Figure 1

Accession CGN0524 harbors a natural candidate mlo allele. A. Southern blot analysis of natural mlo candidate accessions. Genomic DNA of indicated barley accessions was digested with either Eco RV or Hin dIII, blotted onto a nylon membrane and probed with a radiolabelled full-length Mlo cDNA fragment. White arrowheads indicate fragments of the wild-type Mlo copy, black arrowheads point to the prominent mlo-11-characteristic signals (see also [11]). Approximate sizes of these fragments were calculated based on the DNA sequence of the Mlo genomic locus [42] and the arrangement of the mlo-11-specific repeats [11]. B. Single cell complementation of accession CGN0524 by transient gene expression. Leaves of CGN0524 were either bombarded with a plasmid encoding the GUS reporter protein or co-bombarded with the GUS reporter plasmid and a plasmid harboring the wild type Mlo cDNA. Fungal entry rates in transformed (GUS-stained) cells were scored at 48 hours post inoculation. Results show the mean ± standard deviation of n = 3 experiments for expression of GUS alone and n = 5 experiments for expression of GUS + Mlo. The asterisk indicates a statistically significant difference (p < 0.01) from the GUS control according to Student's t-test.

To further assess this hypothesis we used the previously described transient gene expression assay in single barley leaf epidermal cells [27] to analyze a potential complementation (i.e., restoration of wild type-like Bgh entry rates) of the partial penetration resistance in this accession upon overexpression of a wild type Mlo cDNA. This experiment resulted in the reinstatement of a Bgh entry rate that is typical for the complementation of mlo resistance in this assay (79.2% ± 13.9% host cell penetration; Figure 1B; compare with results in [28]). We thus conclude that the accession CGN0524 likely harbors a novel natural mlo allele that results in partial loss of Mlo function. Mutagen-induced weak mlo alleles with residual function have been previously reported (e.g. mlo-12 (F240L) and mlo28 (T222I); [23]) However, the mlo-typical recessive inheritance and allelism with known mlo mutants need to be formally proven by future test crosses of the accession with barley Mlo and mlo genotypes.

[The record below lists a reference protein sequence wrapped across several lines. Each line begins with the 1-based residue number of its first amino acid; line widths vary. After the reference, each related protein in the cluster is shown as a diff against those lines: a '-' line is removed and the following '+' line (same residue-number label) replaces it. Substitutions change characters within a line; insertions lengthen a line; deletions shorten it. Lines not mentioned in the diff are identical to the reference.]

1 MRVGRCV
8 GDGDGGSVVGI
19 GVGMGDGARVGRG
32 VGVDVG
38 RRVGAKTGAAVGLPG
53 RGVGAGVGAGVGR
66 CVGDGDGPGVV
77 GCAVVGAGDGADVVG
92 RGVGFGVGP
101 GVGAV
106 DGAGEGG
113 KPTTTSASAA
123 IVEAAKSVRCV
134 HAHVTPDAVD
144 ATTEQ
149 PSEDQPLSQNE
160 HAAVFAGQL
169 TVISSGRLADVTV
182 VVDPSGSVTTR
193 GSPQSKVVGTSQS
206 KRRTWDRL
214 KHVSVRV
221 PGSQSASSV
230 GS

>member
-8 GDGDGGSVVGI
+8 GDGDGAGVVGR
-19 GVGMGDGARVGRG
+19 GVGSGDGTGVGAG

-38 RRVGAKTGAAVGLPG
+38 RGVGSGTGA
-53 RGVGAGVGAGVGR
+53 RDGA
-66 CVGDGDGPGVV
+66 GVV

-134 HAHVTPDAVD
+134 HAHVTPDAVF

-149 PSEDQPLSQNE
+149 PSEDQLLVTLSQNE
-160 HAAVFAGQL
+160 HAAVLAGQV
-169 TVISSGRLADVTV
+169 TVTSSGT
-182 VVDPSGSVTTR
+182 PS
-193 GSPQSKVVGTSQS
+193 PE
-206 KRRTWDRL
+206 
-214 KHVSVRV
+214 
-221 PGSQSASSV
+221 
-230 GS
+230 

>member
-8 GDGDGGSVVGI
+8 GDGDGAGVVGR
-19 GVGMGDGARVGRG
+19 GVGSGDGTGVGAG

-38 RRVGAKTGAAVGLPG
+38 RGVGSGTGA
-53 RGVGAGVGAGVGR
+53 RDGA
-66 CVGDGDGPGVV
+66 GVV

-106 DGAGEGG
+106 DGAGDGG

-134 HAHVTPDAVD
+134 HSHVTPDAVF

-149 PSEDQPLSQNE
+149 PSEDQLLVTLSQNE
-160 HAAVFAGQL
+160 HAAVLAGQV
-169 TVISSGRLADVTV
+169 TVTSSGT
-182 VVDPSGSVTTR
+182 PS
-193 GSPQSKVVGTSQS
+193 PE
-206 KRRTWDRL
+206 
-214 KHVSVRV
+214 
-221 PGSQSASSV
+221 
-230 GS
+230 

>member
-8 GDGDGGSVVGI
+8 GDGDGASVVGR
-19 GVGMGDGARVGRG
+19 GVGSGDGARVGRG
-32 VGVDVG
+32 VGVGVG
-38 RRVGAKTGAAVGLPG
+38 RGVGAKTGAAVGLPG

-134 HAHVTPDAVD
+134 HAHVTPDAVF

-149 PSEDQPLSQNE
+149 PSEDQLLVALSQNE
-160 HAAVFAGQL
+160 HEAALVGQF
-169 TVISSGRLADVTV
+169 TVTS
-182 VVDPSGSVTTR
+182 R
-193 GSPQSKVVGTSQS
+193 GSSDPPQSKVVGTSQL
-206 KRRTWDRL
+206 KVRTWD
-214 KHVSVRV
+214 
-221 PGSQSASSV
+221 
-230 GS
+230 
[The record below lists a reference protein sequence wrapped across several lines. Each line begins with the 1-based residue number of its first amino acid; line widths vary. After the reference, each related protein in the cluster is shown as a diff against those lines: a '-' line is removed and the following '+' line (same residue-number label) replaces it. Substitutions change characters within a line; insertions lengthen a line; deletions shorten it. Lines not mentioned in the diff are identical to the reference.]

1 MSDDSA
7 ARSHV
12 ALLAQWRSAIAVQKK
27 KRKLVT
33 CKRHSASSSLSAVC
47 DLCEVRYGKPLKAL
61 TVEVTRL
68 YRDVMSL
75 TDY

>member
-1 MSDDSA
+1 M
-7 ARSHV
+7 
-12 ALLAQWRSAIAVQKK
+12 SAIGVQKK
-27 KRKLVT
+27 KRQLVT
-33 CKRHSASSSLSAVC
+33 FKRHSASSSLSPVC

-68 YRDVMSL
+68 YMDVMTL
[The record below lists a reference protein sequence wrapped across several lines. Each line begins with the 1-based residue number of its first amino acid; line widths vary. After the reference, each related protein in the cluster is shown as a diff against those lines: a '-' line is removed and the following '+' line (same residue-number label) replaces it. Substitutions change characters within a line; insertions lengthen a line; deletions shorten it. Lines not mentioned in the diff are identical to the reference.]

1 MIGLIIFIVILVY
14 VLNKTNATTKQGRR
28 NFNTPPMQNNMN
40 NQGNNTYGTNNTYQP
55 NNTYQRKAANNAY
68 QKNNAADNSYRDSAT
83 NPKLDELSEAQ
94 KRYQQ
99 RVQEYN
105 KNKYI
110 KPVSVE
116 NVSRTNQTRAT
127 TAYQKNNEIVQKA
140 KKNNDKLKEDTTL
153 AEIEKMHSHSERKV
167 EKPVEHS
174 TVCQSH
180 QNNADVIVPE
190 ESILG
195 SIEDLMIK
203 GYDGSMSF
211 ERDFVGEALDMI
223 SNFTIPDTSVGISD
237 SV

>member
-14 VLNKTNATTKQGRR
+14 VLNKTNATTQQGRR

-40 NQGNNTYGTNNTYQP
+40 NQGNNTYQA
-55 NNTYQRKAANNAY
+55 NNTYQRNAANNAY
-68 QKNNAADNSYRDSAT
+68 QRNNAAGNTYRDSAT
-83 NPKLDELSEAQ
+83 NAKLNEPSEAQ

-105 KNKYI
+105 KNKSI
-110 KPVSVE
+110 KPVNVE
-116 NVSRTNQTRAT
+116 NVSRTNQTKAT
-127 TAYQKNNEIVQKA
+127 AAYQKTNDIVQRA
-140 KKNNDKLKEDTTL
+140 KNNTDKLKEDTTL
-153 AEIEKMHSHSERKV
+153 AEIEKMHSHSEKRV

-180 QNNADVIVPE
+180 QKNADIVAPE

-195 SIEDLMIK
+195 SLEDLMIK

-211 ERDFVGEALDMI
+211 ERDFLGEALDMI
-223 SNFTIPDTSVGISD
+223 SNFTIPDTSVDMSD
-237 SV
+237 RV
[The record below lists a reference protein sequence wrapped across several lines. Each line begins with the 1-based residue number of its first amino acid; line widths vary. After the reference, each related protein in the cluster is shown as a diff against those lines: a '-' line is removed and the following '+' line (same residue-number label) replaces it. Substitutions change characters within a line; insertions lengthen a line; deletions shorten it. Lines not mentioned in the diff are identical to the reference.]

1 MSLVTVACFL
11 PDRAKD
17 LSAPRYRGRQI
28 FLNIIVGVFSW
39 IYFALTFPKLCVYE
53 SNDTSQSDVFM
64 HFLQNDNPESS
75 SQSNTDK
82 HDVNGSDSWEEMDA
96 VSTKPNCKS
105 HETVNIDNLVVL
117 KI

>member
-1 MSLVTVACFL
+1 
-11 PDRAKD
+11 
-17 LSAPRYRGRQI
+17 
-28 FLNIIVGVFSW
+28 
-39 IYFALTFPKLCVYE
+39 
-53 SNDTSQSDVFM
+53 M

Two landrace accessions from Yemen harbor the mlo-11 allele

Next we analyzed powdery mildew infection types of two barley landrace accessions (lines 5589 and 5590) collected in Yemen. Based on an inoculation survey with a broad range of powdery mildew isolates (J. Czembor, unpublished data), these two accessions, which originate from the Al Bayda' province of Yemen, were suspected to harbor a mlo allele. Indeed, first leaves of selfed progeny of these two lines (5589-1-1 and 5590-1-1) showed no visible signs of infection except for an occasional infection type 4 (compatible), resulting in few mildew colonies. These colonies were about half the size compared to colonies on the susceptible barley cultivar Manchurian. Such a reaction has been previously designated as 0/(4) and is characteristic of mlo resistance [2].

We first tested the possibility that the Yemenite accessions harbor the well-characterized mlo-11 allele. PCR analysis using genomic DNA and two specific primer pairs (one diagnostic for the presence of the mlo-11 repeat structure and the other indicating presence/absence of a Miniature inverted repeat transposable element (MITE) associated with the terminal repeat in the majority of mlo-11 genotypes) revealed that both 5589-1-1 and 5590-1-1 harbor the mlo-11-typical repeat units (Figure 2). We conclude that the two accessions collected in Yemen represent mlo-11 alleles, which were originally reported to come from Ethiopia [11].
Figure 2